The political battle simmering beneath the surface of the Whiskey Ring trials intensified with the conviction of W. O. Avery, the former chief clerk of the Treasury Department. In his closing argument, prosecutor John B. Henderson, a former U.S. senator from Missouri who had voted to acquit President Andrew Johnson, accused Babcock of obstructing justice. More important, he attacked Grant when he likened the position of a minor Treasury official allegedly pressured by Babcock and the President to call off his investigation of whiskey fraud to that of a slave. Attorney General Pierrepont fired the impolitic Henderson without pay.23
Although he would claim otherwise, Babcock strenuously avoided the opportunity to answer the charges raised by Henderson. He waited until the Avery trial was closed to the introduction of new evidence before demanding the right to explain the material against him.
Allan Nevins, one of the more insightful students of the Grant administration, described Babcock as "quick, alert, impetuous, daring, with the mien of a dashing soldier and the manners of a gentleman . . . dexterous at turning a compliment or launching a sarcastic shaft, he was a formidable foeman. He was full of resource; defeated at one point, he would spring to another." On the day of Avery's conviction, Babcock, who still held a Regular Army commission, requested a military court of inquiry. Babcock would do anything, and could do anything, his critics charged, to avoid a criminal trial in St. Louis.24
But U.S. Attorney Dyer steadfastly refused to surrender the court's evidence to the military board, which was convening in Chicago. With no evidence, the court adjourned. Babcock would not face a military court packed with personal friends and advisers; he would not avoid a civil trial. On December 9, 1875, the grand jury issued the dreaded indictment largely on the basis of the "Sylph" telegram. The court set his trial for February 7, 1876. In the interim, a St. Louis jury convicted Globe-Democrat proprietor McKee.25 Thus far, every man charged in the whiskey frauds had been convicted. Was there nothing to be done to save the President's secretary?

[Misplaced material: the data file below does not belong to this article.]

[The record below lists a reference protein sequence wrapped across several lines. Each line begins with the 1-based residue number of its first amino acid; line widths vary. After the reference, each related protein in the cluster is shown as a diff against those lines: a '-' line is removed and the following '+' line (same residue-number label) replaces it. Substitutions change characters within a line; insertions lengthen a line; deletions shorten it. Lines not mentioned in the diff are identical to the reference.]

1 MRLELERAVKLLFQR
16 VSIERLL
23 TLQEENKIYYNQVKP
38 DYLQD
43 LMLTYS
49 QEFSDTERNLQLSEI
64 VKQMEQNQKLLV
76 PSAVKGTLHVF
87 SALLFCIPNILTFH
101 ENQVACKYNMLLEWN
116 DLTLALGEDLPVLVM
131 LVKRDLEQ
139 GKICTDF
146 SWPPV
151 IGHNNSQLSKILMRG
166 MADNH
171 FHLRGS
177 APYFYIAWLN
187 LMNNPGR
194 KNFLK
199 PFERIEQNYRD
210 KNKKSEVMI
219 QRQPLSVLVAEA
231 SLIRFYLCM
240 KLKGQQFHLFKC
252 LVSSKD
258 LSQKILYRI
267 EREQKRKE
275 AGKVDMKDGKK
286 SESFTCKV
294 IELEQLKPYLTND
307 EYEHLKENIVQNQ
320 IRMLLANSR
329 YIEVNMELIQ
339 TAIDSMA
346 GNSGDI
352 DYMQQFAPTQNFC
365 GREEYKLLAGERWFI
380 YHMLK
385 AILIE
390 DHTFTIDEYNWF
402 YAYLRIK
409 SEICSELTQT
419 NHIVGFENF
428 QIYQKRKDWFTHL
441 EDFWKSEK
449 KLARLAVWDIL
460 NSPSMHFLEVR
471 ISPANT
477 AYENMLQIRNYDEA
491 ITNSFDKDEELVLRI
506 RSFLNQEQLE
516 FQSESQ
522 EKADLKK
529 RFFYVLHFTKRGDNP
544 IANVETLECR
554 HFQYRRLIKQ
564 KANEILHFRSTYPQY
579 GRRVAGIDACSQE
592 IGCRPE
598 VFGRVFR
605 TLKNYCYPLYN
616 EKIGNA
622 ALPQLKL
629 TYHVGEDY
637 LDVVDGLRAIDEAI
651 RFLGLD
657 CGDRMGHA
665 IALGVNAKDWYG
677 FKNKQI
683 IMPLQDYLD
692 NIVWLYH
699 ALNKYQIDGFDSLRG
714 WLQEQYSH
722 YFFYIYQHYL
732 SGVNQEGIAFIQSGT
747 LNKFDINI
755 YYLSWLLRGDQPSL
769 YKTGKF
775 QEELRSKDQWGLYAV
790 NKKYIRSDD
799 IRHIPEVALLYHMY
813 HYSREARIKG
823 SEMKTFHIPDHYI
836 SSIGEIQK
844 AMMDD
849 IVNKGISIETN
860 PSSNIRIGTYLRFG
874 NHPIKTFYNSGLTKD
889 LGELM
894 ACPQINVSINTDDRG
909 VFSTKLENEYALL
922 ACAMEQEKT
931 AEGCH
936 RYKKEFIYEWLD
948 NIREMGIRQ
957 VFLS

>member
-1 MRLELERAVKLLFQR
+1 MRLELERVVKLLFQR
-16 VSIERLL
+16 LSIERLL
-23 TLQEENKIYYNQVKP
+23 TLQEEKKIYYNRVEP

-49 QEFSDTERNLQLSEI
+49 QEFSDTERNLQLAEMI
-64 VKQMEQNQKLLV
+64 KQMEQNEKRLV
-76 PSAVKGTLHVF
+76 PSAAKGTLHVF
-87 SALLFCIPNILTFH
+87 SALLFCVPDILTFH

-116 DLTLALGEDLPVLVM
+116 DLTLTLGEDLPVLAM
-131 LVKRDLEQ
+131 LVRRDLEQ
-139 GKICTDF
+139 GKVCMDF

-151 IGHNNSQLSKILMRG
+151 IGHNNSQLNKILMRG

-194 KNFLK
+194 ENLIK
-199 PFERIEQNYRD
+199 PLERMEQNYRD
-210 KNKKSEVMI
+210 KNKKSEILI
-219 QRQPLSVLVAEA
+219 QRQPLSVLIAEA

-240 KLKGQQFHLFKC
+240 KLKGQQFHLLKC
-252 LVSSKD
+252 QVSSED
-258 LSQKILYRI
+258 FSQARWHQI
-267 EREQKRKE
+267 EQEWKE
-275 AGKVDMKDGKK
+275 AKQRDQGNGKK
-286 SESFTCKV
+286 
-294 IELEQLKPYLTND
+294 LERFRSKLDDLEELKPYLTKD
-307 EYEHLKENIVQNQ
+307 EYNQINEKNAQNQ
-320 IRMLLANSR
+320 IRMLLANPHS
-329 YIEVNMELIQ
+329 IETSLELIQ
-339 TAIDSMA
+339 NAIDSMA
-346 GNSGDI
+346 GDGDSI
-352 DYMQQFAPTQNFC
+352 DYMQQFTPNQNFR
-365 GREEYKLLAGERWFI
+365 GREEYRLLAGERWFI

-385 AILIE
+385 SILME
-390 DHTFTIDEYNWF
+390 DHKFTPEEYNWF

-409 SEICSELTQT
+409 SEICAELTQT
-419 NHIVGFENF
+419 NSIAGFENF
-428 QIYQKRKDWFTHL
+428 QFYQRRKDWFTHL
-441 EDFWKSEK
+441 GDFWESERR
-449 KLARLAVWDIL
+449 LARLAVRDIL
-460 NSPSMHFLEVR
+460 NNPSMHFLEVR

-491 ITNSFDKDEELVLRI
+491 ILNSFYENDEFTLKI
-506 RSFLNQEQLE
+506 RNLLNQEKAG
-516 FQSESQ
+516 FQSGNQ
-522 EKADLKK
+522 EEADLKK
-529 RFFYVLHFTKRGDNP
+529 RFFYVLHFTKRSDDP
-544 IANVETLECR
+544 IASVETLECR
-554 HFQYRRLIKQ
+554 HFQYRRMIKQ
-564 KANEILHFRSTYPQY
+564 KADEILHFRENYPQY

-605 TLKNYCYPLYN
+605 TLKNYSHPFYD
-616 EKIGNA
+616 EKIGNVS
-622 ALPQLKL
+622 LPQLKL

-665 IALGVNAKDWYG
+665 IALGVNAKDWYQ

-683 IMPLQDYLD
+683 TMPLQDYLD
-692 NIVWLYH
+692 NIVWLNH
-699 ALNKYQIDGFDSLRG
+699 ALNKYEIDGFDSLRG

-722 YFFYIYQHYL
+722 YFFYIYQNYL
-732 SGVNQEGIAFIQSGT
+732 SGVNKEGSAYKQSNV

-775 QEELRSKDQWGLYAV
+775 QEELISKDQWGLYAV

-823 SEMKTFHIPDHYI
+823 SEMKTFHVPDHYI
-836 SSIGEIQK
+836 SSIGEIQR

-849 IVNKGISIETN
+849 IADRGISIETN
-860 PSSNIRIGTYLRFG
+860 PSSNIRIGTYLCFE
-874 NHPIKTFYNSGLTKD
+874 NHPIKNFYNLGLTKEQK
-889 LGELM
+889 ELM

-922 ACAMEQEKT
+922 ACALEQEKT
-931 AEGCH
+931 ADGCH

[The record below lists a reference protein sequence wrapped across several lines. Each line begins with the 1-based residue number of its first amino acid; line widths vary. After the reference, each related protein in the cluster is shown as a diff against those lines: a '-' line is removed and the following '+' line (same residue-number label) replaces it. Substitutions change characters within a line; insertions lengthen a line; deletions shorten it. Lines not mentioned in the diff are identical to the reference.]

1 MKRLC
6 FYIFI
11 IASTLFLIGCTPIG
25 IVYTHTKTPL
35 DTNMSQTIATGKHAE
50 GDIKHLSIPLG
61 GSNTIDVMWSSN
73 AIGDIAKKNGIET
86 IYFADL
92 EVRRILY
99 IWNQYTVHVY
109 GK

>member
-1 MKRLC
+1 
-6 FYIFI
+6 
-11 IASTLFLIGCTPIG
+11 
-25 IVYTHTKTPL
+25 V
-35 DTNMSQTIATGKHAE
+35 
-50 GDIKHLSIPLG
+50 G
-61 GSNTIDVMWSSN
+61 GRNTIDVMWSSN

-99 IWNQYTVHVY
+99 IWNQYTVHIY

At Grant's command, Attorney General Pierrepont issued an order to prosecutors forbidding them to grant immunity to convicted criminals who turned states evidence. The Grant administration's "No Deal" policy, coming just ten days before Babcock's trial, circumscribed the evidence available to its own prosecutors. Babcock defense attorney Emory Storrs obtained a copy of the confidential circular and leaked it to newspapers in Chicago, site of other important administration-connected whiskey fraud cases. The next day, a young St. Louis reporter approached Dyer with a copy of the order translated from a German-language Chicago paper. Although Dyer refused to confirm it, the reporter, who was also publisher of the German-language Westliche Post, Joseph Pulitzer, nevertheless published the circular, thereby announcing to St. Louis witnesses they had nothing to gain by testifying against the President's secretary.26